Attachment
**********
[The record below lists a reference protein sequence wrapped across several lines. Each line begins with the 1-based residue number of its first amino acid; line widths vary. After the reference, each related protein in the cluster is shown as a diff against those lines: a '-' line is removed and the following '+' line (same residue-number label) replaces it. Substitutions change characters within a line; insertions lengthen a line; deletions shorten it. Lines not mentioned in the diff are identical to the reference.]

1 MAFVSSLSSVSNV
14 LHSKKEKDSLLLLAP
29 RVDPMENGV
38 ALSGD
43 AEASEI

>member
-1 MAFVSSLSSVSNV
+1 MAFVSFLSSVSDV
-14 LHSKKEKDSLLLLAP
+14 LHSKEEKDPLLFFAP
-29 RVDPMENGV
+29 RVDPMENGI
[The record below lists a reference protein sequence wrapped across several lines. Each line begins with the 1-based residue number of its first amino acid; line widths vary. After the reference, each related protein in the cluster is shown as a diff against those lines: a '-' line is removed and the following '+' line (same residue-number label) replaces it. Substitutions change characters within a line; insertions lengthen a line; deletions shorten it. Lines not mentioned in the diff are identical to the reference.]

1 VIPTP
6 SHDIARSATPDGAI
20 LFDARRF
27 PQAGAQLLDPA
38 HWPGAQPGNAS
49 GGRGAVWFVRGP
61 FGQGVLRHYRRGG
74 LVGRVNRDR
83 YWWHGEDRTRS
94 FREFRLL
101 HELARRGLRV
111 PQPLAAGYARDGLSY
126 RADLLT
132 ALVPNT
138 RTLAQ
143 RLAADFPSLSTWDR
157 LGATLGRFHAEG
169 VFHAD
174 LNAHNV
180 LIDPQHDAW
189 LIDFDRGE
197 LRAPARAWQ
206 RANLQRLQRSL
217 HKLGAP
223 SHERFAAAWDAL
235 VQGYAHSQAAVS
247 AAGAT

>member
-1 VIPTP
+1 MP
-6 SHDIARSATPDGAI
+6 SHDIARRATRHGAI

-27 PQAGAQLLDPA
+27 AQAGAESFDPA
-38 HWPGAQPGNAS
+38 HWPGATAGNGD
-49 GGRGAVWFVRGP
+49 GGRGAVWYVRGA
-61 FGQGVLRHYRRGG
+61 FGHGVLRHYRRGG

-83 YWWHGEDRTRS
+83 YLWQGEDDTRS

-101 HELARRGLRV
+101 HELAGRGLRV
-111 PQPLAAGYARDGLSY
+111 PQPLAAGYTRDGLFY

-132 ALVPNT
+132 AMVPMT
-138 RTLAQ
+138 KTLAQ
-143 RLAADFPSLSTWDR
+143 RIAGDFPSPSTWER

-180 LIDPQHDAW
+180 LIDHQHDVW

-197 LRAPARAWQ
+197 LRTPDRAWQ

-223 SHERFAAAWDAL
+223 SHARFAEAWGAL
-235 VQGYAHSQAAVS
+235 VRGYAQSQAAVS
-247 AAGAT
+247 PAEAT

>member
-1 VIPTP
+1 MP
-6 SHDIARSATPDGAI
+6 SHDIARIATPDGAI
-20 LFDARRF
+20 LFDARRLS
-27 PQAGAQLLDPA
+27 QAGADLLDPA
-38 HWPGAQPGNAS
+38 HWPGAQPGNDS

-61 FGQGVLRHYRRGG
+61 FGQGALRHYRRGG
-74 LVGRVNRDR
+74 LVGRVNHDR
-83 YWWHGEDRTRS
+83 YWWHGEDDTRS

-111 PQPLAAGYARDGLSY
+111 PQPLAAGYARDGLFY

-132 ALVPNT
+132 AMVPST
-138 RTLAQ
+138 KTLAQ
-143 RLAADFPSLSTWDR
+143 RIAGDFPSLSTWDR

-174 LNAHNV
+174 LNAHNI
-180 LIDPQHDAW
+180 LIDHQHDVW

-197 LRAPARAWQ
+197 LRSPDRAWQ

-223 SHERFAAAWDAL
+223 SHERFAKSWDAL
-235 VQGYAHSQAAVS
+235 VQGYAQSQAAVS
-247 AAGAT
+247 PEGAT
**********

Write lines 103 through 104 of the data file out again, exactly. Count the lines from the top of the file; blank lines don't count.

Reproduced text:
+174 LNAHNI
-180 LIDPQHDAW